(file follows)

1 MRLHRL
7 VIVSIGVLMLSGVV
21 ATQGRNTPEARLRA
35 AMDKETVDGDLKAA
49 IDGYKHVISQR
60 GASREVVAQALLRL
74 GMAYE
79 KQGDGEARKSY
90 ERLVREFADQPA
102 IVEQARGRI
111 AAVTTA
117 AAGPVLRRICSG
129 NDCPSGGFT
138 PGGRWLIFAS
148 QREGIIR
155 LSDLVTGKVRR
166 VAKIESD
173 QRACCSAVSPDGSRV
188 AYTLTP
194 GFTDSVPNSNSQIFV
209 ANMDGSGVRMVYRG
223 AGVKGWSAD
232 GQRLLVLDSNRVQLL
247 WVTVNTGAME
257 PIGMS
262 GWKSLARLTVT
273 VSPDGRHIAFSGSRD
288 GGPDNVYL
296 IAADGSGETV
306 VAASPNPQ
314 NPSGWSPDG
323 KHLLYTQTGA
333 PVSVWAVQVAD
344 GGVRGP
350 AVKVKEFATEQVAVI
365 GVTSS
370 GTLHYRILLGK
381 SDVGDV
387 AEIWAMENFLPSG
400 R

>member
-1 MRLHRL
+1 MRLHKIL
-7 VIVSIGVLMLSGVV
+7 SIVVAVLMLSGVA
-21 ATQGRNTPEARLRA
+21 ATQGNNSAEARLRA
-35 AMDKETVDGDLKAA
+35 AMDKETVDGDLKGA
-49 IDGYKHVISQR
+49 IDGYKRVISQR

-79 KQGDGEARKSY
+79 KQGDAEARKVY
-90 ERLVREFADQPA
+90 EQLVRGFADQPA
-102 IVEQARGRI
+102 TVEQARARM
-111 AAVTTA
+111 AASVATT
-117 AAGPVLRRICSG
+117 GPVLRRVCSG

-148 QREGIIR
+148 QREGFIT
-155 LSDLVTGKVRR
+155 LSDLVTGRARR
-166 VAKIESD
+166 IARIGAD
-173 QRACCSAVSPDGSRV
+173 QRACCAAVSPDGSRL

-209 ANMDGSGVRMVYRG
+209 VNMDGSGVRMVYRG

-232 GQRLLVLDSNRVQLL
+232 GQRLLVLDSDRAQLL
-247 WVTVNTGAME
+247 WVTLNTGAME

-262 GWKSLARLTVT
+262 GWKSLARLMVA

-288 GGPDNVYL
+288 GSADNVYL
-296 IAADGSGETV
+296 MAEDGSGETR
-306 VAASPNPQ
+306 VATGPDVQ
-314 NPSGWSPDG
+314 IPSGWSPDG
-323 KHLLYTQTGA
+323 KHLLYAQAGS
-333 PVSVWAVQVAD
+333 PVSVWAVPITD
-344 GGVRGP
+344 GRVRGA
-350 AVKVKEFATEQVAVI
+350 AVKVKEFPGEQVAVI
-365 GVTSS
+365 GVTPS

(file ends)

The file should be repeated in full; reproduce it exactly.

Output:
1 MRLHRL
7 VIVSIGVLMLSGVV
21 ATQGRNTPEARLRA
35 AMDKETVDGDLKAA
49 IDGYKHVISQR
60 GASREVVAQALLRL
74 GMAYE
79 KQGDGEARKSY
90 ERLVREFADQPA
102 IVEQARGRI
111 AAVTTA
117 AAGPVLRRICSG
129 NDCPSGGFT
138 PGGRWLIFAS
148 QREGIIR
155 LSDLVTGKVRR
166 VAKIESD
173 QRACCSAVSPDGSRV
188 AYTLTP
194 GFTDSVPNSNSQIFV
209 ANMDGSGVRMVYRG
223 AGVKGWSAD
232 GQRLLVLDSNRVQLL
247 WVTVNTGAME
257 PIGMS
262 GWKSLARLTVT
273 VSPDGRHIAFSGSRD
288 GGPDNVYL
296 IAADGSGETV
306 VAASPNPQ
314 NPSGWSPDG
323 KHLLYTQTGA
333 PVSVWAVQVAD
344 GGVRGP
350 AVKVKEFATEQVAVI
365 GVTSS
370 GTLHYRILLGK
381 SDVGDV
387 AEIWAMENFLPSG
400 R

>member
-1 MRLHRL
+1 MRLHKIL
-7 VIVSIGVLMLSGVV
+7 SIVVAVLMLSGVA
-21 ATQGRNTPEARLRA
+21 ATQGNNSAEARLRA
-35 AMDKETVDGDLKAA
+35 AMDKETVDGDLKGA
-49 IDGYKHVISQR
+49 IDGYKRVISQR

-79 KQGDGEARKSY
+79 KQGDAEARKVY
-90 ERLVREFADQPA
+90 EQLVRGFADQPA
-102 IVEQARGRI
+102 TVEQARARM
-111 AAVTTA
+111 AASVATT
-117 AAGPVLRRICSG
+117 GPVLRRVCSG

-148 QREGIIR
+148 QREGFIT
-155 LSDLVTGKVRR
+155 LSDLVTGRARR
-166 VAKIESD
+166 IARIGAD
-173 QRACCSAVSPDGSRV
+173 QRACCAAVSPDGSRL

-209 ANMDGSGVRMVYRG
+209 VNMDGSGVRMVYRG

-232 GQRLLVLDSNRVQLL
+232 GQRLLVLDSDRAQLL
-247 WVTVNTGAME
+247 WVTLNTGAME

-262 GWKSLARLTVT
+262 GWKSLARLMVA

-288 GGPDNVYL
+288 GSADNVYL
-296 IAADGSGETV
+296 MAEDGSGETR
-306 VAASPNPQ
+306 VATGPDVQ
-314 NPSGWSPDG
+314 IPSGWSPDG
-323 KHLLYTQTGA
+323 KHLLYAQAGS
-333 PVSVWAVQVAD
+333 PVSVWAVPITD
-344 GGVRGP
+344 GRVRGA
-350 AVKVKEFATEQVAVI
+350 AVKVKEFPGEQVAVI
-365 GVTSS
+365 GVTPS